The ugly banality of a worn beige electrical box in a Lisbon plaza seems to give way to colorful ceramic tiles hidden beneath, the paint cracking and peeling to reveal a glimpse traditional Portuguese patterns. Street artist Diogo Machado (known as Add Fuel) completed this optical illusion as part of the Trampolins Gerador project, which aims to revitalize the city through urban art, performance, music and other interventions.
The work is a continuation of Machado’s Ceramic series combining contemporary street art with Portuguese ‘azulejo,’ tile patterns that have been a part of the country’s history for centuries. The artist often collaborates with other street artists to fuse these decorative historic details with other styles, bringing them to the city streets in a new way.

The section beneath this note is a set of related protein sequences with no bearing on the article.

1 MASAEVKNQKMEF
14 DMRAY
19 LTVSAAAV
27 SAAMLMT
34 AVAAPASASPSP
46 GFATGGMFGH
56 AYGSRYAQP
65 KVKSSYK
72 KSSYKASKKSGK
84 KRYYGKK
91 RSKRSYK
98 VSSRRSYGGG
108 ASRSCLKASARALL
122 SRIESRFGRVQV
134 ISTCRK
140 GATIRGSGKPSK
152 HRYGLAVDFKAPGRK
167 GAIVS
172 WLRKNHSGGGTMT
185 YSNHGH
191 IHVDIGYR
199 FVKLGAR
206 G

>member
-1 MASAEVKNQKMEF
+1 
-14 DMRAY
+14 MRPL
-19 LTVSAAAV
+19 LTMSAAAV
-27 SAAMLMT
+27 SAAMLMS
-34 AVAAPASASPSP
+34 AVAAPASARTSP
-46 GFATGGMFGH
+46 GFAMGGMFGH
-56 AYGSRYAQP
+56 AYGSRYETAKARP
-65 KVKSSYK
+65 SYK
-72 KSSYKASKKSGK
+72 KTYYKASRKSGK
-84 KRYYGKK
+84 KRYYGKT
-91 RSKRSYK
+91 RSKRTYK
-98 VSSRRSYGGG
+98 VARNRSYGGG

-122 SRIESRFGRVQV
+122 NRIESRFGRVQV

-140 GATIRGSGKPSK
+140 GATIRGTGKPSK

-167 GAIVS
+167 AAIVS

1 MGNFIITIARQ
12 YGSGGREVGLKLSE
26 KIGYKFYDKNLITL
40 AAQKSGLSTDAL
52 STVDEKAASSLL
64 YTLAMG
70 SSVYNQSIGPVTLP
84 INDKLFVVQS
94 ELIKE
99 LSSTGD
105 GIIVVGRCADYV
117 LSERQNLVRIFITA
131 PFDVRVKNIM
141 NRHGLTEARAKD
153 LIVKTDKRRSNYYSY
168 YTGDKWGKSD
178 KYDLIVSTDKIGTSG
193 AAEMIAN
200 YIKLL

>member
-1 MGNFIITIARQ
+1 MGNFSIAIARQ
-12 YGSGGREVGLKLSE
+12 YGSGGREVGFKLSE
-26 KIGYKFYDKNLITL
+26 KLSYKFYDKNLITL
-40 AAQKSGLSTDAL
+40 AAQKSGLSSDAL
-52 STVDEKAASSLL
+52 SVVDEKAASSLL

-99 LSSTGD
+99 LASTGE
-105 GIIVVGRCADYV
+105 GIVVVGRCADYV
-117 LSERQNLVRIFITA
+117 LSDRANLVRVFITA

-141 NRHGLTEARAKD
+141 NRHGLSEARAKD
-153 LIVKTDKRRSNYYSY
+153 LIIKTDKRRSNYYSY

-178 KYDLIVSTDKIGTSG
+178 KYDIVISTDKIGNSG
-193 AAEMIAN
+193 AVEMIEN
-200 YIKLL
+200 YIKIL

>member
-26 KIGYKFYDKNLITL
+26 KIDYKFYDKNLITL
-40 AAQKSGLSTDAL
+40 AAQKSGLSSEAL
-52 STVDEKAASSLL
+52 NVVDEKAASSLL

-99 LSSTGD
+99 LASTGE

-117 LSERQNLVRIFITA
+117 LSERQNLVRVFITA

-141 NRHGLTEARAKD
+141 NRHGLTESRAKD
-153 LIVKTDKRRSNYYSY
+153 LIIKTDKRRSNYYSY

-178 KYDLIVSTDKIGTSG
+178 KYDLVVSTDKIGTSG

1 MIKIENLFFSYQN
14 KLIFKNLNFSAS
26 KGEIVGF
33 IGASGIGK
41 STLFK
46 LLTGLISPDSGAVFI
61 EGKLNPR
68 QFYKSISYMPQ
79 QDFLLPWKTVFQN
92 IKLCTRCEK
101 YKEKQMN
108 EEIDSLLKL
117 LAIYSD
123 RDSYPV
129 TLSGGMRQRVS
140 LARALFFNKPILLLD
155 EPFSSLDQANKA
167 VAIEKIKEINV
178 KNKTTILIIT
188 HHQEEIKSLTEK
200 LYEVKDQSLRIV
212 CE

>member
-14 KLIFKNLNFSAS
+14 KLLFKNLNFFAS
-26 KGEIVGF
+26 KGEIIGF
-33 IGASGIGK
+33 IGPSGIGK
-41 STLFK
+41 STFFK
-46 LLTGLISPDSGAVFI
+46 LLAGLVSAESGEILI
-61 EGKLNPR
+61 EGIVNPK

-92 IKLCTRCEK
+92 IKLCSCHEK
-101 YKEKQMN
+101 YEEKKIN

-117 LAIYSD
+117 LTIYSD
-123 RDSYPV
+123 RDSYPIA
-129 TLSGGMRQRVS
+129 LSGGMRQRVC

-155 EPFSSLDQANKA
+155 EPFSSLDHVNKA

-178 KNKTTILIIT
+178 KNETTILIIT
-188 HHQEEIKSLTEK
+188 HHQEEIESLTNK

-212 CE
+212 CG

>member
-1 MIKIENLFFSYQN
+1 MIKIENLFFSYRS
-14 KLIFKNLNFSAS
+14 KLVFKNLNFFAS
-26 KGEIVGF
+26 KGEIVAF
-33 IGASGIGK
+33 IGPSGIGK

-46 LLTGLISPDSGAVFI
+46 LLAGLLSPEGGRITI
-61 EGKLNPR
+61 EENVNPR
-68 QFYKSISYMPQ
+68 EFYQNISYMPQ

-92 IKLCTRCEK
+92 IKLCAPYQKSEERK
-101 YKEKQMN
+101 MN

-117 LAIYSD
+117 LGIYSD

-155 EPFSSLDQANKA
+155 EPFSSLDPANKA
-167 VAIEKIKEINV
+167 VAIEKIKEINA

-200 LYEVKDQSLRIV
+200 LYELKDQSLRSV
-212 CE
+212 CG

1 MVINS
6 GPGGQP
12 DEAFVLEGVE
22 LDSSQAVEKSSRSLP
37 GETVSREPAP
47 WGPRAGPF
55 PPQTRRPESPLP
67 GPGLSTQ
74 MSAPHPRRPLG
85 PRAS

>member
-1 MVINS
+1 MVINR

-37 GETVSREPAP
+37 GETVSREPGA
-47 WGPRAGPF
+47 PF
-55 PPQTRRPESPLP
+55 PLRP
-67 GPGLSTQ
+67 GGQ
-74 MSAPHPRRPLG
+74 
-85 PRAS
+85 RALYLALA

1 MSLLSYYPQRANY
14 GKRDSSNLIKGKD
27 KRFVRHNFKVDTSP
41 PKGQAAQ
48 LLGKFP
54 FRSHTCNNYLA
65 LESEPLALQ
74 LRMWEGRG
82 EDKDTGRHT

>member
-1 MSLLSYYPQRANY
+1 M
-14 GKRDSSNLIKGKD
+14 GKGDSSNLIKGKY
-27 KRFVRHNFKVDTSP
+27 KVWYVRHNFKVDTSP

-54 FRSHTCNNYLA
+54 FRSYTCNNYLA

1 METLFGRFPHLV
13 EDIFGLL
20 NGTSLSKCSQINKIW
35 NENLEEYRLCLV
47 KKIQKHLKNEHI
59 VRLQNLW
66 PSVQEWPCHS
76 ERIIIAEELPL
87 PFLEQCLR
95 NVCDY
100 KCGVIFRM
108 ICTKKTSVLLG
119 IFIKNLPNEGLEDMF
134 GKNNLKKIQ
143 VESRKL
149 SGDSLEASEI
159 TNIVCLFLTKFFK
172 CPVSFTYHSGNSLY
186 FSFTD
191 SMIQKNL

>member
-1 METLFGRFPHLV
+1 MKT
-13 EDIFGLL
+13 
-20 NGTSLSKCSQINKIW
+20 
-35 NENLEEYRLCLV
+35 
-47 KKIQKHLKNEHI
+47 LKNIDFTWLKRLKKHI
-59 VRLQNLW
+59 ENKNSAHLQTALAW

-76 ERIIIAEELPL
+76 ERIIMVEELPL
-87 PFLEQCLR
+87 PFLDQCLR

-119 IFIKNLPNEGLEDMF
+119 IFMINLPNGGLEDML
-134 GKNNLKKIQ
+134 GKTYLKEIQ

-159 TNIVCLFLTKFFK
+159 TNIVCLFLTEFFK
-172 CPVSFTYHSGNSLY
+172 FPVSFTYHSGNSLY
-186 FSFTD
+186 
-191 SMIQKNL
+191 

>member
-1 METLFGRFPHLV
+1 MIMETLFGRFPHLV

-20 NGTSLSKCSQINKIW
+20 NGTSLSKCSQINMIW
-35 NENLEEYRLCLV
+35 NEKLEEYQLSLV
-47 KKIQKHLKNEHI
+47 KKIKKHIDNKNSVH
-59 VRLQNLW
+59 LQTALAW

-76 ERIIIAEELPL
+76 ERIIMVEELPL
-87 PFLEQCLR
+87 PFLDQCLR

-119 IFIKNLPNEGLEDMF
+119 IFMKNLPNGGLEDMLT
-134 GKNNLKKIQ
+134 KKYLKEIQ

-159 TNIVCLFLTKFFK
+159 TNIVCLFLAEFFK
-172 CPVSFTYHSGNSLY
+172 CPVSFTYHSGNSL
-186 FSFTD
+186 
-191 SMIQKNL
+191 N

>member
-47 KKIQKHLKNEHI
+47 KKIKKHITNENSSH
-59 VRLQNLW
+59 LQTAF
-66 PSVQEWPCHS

Electrical boxes, substations, bathrooms and other less-than-aesthetically-pleasing elements found on city streets are generally eyesores, making them an ideal canvas for imaginative transformations.
Street artist EVOL turns them into tiny buildings, while Dutch designer Roeland Otten disguises them by blending them into their environments.